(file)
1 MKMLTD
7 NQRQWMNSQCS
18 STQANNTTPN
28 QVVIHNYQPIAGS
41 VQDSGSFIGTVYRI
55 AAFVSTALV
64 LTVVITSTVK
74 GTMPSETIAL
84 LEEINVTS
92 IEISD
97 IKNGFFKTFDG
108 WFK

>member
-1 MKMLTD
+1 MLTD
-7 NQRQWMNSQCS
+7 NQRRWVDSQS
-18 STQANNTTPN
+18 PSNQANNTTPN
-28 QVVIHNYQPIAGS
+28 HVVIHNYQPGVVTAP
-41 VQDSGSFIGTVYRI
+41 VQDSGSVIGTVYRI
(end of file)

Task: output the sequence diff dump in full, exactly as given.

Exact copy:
1 MKMLTD
7 NQRQWMNSQCS
18 STQANNTTPN
28 QVVIHNYQPIAGS
41 VQDSGSFIGTVYRI
55 AAFVSTALV
64 LTVVITSTVK
74 GTMPSETIAL
84 LEEINVTS
92 IEISD
97 IKNGFFKTFDG
108 WFK

>member
-1 MKMLTD
+1 MLTD
-7 NQRQWMNSQCS
+7 NQRRWVDSQS
-18 STQANNTTPN
+18 PSNQANNTTPN
-28 QVVIHNYQPIAGS
+28 HVVIHNYQPGVVTAP
-41 VQDSGSFIGTVYRI
+41 VQDSGSVIGTVYRI